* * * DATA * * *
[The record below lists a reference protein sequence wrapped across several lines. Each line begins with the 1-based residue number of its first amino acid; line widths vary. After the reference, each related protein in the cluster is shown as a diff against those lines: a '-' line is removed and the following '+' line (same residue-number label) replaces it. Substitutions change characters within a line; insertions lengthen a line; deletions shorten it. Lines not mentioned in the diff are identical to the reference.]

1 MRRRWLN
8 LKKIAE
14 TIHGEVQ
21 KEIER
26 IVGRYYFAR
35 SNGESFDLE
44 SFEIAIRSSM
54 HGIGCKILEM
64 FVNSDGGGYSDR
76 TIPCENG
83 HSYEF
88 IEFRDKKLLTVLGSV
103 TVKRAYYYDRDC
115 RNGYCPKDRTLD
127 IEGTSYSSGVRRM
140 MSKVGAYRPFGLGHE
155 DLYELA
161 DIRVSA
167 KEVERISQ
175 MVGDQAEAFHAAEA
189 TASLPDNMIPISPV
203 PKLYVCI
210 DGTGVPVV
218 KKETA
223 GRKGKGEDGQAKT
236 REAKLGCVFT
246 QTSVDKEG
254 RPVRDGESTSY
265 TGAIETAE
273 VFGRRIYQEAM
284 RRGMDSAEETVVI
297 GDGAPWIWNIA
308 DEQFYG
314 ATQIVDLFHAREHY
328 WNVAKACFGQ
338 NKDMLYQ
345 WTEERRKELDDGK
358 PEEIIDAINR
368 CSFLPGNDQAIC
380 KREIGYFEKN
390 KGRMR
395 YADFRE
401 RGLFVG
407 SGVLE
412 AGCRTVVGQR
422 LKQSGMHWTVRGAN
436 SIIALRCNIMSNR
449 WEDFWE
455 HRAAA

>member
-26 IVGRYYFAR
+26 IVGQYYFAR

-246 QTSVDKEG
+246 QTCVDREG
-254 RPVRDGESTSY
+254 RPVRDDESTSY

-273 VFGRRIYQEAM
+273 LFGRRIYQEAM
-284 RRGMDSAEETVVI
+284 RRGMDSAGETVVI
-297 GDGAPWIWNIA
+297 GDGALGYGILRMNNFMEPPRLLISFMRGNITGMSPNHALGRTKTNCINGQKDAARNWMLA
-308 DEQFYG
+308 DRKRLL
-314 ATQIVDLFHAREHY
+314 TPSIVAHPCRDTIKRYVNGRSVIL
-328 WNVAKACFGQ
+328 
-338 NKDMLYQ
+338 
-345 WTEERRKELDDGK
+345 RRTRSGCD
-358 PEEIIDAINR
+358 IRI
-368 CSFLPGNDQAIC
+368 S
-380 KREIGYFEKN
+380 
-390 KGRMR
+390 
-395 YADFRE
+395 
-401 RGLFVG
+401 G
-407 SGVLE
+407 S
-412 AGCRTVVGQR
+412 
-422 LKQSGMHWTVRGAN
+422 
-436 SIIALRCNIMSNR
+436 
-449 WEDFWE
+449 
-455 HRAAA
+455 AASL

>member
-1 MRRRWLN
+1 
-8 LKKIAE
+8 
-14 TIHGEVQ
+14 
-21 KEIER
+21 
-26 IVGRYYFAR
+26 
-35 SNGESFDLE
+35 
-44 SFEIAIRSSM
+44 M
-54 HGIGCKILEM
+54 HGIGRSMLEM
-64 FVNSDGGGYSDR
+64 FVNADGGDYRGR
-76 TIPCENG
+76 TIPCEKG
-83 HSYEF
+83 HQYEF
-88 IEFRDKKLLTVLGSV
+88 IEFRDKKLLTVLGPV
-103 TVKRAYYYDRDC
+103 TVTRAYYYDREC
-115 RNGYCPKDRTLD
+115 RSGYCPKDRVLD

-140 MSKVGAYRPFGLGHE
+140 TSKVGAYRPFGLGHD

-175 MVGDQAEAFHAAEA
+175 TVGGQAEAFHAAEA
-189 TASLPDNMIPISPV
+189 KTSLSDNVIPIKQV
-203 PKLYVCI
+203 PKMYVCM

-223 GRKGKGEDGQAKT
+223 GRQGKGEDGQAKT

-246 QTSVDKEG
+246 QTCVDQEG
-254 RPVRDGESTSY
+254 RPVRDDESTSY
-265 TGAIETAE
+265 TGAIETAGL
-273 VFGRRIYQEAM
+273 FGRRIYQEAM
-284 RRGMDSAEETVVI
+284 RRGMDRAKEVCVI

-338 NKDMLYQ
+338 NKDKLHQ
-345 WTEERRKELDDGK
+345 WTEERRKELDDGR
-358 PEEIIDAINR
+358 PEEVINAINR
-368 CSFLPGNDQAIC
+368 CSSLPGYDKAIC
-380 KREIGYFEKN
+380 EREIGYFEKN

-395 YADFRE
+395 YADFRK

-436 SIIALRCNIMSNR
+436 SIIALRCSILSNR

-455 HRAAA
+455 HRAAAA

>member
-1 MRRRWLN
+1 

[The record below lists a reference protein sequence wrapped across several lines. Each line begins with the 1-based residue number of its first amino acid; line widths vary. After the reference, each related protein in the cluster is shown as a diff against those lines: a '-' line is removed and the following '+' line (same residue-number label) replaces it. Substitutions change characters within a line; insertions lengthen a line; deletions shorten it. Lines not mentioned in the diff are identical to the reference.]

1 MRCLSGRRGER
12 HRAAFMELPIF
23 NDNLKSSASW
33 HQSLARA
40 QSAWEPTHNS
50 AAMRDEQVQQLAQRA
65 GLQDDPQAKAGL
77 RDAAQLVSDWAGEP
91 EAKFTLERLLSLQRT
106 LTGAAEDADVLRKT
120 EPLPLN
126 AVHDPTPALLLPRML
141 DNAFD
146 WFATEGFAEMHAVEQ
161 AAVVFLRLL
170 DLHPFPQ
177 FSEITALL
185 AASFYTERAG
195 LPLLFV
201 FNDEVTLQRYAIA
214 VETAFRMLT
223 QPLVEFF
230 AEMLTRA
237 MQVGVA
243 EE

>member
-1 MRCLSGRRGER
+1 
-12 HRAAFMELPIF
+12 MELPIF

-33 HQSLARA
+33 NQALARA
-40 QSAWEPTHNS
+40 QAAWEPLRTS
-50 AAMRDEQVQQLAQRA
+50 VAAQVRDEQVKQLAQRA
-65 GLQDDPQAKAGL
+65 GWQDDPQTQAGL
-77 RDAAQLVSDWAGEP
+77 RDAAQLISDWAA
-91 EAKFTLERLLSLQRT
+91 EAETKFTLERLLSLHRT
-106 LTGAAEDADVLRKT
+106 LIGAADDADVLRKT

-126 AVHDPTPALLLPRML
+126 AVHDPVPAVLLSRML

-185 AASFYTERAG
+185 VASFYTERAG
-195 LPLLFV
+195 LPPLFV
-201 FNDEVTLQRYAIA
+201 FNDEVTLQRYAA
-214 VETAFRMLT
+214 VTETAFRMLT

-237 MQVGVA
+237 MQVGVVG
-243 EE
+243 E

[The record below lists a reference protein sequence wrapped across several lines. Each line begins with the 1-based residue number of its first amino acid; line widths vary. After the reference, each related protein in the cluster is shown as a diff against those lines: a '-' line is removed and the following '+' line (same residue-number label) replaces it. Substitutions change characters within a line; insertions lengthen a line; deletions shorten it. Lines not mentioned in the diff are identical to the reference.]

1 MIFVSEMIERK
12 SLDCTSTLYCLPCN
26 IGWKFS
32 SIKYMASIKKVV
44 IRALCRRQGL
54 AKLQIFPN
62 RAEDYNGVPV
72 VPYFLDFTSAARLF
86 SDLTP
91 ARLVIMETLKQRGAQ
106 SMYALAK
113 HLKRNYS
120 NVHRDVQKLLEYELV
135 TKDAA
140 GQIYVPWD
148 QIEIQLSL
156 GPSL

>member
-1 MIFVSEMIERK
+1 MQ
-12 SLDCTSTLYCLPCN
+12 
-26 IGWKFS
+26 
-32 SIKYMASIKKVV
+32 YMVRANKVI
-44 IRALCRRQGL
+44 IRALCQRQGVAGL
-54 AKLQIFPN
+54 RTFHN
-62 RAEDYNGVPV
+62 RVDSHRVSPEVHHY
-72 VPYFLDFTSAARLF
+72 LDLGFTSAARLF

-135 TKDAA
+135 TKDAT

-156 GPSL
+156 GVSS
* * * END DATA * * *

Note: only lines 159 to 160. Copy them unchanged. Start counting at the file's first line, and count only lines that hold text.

-436 SIIALRCNIMSNR
+436 SIIALRCSILSNR